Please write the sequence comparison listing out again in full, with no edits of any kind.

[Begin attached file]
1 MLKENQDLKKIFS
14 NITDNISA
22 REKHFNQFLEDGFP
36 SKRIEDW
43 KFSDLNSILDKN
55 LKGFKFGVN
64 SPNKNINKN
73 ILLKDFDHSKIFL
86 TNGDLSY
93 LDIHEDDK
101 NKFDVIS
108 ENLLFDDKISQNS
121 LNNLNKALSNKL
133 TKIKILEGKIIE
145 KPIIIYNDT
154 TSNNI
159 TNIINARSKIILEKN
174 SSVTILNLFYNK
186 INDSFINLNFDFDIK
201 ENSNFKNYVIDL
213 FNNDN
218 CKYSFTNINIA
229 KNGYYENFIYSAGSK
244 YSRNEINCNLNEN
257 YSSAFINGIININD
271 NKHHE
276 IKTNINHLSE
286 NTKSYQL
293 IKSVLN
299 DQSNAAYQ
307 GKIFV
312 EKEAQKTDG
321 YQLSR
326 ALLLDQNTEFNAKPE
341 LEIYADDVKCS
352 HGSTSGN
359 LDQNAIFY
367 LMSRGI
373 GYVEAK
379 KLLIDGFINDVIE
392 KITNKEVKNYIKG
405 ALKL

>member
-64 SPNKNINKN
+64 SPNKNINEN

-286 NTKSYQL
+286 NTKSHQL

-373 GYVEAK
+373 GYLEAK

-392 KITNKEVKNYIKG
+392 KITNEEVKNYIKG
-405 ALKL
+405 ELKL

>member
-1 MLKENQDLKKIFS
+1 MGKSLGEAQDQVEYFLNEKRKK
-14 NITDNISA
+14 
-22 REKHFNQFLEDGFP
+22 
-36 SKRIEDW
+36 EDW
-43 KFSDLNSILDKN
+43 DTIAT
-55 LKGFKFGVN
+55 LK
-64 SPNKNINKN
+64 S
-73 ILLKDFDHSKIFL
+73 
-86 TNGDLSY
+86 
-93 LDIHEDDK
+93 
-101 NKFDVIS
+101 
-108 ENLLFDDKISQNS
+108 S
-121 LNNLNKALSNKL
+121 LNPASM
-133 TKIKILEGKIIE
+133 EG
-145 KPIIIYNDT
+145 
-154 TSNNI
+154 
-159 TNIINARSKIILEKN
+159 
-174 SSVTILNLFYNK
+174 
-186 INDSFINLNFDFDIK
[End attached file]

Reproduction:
1 MLKENQDLKKIFS
14 NITDNISA
22 REKHFNQFLEDGFP
36 SKRIEDW
43 KFSDLNSILDKN
55 LKGFKFGVN
64 SPNKNINKN
73 ILLKDFDHSKIFL
86 TNGDLSY
93 LDIHEDDK
101 NKFDVIS
108 ENLLFDDKISQNS
121 LNNLNKALSNKL
133 TKIKILEGKIIE
145 KPIIIYNDT
154 TSNNI
159 TNIINARSKIILEKN
174 SSVTILNLFYNK
186 INDSFINLNFDFDIK
201 ENSNFKNYVIDL
213 FNNDN
218 CKYSFTNINIA
229 KNGYYENFIYSAGSK
244 YSRNEINCNLNEN
257 YSSAFINGIININD
271 NKHHE
276 IKTNINHLSE
286 NTKSYQL
293 IKSVLN
299 DQSNAAYQ
307 GKIFV
312 EKEAQKTDG
321 YQLSR
326 ALLLDQNTEFNAKPE
341 LEIYADDVKCS
352 HGSTSGN
359 LDQNAIFY
367 LMSRGI
373 GYVEAK
379 KLLIDGFINDVIE
392 KITNKEVKNYIKG
405 ALKL

>member
-64 SPNKNINKN
+64 SPNKNINEN

-286 NTKSYQL
+286 NTKSHQL

-373 GYVEAK
+373 GYLEAK

-392 KITNKEVKNYIKG
+392 KITNEEVKNYIKG
-405 ALKL
+405 ELKL

>member
-1 MLKENQDLKKIFS
+1 MGKSLGEAQDQVEYFLNEKRKK
-14 NITDNISA
+14 
-22 REKHFNQFLEDGFP
+22 
-36 SKRIEDW
+36 EDW
-43 KFSDLNSILDKN
+43 DTIAT
-55 LKGFKFGVN
+55 LK
-64 SPNKNINKN
+64 S
-73 ILLKDFDHSKIFL
+73 
-86 TNGDLSY
+86 
-93 LDIHEDDK
+93 
-101 NKFDVIS
+101 
-108 ENLLFDDKISQNS
+108 S
-121 LNNLNKALSNKL
+121 LNPASM
-133 TKIKILEGKIIE
+133 EG
-145 KPIIIYNDT
+145 
-154 TSNNI
+154 
-159 TNIINARSKIILEKN
+159 
-174 SSVTILNLFYNK
+174 
-186 INDSFINLNFDFDIK